NEW YORK (CBSNewYork) — Some residents in the Bronx are calling on the Department of Environmental Protection to hold up its end of the deal in bridging together Van Cortlandt Park, literally.
According to Christina Taylor, executive director of Friends of Van Cortlandt Park, the DEP was allotted more than 40 acres of park land and in return the department said it would consider building a pedestrian bridge over the Major Deegan expressway, which separates Van Cortlandt Park.
Taylor said the DEP then reneged on the promise, 1010 WINS reported.
“The ULURP (Uniform Land Use Review Procedure) made in 1990 stated that it’s feasible the DEP would provide funding. It took us 10 years to finally get them to do a feasibility study. In 2009 they hired engineers who did the study. Those engineers came back and said it’s legal to do it. The DEP then responded and said ‘well it’s not feasible because we don’t want to spend the money on it,” Taylor said.
Taylor told 1010 WINS the use of the word “feasible” has created some serious problems.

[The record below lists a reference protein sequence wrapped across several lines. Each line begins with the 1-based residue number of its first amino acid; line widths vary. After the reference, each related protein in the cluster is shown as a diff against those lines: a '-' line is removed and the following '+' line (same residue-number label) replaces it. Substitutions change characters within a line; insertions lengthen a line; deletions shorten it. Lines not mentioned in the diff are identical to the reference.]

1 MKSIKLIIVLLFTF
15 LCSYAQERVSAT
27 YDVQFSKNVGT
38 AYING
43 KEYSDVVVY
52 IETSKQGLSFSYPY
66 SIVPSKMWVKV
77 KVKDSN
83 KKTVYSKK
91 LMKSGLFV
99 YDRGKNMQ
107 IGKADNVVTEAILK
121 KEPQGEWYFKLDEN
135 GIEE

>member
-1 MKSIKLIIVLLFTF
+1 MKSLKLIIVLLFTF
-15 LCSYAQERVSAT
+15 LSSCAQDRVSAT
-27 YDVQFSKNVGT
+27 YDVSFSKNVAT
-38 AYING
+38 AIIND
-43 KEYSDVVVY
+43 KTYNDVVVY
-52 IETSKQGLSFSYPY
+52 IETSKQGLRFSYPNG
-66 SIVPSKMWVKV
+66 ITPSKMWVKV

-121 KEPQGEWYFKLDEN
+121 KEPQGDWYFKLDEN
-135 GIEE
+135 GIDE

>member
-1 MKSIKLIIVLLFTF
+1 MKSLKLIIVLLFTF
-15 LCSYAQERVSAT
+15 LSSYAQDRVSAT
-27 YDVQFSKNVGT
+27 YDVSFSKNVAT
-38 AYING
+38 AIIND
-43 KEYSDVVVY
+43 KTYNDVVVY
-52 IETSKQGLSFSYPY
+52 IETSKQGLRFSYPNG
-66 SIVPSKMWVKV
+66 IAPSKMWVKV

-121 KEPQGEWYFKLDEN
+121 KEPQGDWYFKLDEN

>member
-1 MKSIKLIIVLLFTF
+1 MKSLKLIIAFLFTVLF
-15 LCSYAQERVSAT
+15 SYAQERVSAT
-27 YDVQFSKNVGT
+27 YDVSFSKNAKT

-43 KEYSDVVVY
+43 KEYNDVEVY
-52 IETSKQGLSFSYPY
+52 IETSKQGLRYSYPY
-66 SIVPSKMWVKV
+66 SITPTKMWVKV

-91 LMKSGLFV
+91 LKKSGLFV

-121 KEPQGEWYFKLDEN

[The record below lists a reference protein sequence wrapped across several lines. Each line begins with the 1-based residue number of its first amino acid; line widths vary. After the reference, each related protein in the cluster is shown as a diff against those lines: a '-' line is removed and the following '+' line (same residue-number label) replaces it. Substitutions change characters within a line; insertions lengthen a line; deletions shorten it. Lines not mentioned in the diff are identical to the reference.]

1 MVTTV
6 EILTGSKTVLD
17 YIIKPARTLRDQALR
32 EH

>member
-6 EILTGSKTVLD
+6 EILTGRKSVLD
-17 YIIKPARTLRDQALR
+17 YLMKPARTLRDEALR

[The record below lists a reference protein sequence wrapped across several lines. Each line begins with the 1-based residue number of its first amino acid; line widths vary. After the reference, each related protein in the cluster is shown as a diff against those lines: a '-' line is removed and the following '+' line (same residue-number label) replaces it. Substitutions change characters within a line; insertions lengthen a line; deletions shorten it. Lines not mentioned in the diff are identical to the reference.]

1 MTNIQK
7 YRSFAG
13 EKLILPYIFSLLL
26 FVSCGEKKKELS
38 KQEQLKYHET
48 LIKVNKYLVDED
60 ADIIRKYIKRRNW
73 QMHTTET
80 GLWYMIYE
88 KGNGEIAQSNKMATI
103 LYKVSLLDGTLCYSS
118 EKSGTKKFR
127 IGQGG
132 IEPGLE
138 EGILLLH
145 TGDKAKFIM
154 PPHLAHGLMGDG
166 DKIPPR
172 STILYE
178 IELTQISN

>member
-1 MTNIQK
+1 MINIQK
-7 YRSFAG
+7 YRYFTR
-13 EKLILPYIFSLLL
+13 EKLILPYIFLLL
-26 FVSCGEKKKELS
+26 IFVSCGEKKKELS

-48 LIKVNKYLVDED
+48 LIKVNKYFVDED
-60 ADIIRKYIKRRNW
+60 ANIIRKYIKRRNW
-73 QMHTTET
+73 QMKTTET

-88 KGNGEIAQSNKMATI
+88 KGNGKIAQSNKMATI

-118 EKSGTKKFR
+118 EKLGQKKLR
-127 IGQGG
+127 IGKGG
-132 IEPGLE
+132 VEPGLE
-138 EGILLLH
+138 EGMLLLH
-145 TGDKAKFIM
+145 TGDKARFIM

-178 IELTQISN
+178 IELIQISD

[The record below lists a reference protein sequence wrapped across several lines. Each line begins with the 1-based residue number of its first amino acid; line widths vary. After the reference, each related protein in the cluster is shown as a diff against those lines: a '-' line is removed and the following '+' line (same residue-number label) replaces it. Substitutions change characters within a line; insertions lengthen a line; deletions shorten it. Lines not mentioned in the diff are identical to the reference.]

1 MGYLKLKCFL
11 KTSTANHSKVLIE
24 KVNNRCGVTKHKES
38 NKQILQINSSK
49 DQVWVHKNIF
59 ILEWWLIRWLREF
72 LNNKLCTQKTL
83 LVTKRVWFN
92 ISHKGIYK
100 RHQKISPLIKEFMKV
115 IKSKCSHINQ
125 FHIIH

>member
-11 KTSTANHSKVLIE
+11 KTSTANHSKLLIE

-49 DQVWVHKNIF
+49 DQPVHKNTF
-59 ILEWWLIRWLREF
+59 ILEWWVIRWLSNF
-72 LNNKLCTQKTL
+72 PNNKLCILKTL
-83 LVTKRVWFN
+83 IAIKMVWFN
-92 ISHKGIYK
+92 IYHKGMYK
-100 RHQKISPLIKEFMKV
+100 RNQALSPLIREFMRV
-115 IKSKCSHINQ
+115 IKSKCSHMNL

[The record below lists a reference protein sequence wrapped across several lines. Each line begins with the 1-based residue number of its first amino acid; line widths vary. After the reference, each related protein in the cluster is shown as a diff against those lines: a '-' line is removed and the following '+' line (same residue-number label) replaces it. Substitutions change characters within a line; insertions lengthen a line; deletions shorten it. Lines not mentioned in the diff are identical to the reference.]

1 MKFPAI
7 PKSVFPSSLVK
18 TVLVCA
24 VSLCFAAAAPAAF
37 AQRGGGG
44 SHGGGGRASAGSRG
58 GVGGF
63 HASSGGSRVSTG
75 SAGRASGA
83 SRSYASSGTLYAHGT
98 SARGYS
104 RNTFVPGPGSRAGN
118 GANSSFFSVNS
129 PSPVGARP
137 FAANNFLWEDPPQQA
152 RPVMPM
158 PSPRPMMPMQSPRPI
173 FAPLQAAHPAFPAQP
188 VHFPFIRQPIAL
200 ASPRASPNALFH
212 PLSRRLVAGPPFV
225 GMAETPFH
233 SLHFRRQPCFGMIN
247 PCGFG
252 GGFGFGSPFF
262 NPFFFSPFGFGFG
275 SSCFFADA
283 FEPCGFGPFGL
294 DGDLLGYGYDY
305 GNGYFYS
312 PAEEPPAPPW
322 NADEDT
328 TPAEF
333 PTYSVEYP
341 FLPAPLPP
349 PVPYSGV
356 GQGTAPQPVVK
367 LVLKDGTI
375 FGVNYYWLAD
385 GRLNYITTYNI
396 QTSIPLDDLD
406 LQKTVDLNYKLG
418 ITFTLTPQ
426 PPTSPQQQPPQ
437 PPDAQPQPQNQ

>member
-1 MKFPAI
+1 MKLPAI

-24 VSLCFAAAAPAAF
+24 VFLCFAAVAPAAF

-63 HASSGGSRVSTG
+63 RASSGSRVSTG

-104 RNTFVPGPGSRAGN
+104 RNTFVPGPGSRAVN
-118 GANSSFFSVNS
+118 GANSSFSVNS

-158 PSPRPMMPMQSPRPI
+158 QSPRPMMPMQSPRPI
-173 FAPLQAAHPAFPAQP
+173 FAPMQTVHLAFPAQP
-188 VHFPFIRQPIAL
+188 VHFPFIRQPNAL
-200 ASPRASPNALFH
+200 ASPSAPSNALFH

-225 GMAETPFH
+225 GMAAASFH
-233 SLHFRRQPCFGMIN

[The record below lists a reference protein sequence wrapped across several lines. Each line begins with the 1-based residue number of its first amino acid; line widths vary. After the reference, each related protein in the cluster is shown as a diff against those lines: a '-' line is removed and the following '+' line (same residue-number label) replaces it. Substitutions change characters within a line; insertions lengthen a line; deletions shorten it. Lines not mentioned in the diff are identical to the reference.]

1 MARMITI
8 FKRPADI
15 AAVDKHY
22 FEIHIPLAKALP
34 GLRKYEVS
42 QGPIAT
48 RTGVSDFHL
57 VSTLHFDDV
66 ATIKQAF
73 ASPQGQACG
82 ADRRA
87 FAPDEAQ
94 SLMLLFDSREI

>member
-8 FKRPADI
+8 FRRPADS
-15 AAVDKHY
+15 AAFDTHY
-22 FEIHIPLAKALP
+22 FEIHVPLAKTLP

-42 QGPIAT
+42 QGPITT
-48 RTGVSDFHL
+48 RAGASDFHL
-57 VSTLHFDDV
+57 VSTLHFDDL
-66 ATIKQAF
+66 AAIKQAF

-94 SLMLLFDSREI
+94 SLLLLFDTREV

“That’s kind of a vague word so, the study said its feasible, but they’re coming back and saying it’s not feasible, we don’t have the money. Meanwhile, the filtration plant was supposed to only cost $1 billion and now it’s over $3 billion project. So we’re feeling if they found a way to find an extra $2 billion for the filtration plant, why can’t they find a few million dollars to build our bridge,” she said.
According to Taylor, Van Cortlandt Park has over 20 miles of hiking trails for residents to enjoy, but they’re segmented by three highways, which limit the size of trails.
The pedestrian bridge would open up more opportunities for residents to enjoy the expanse of the park.
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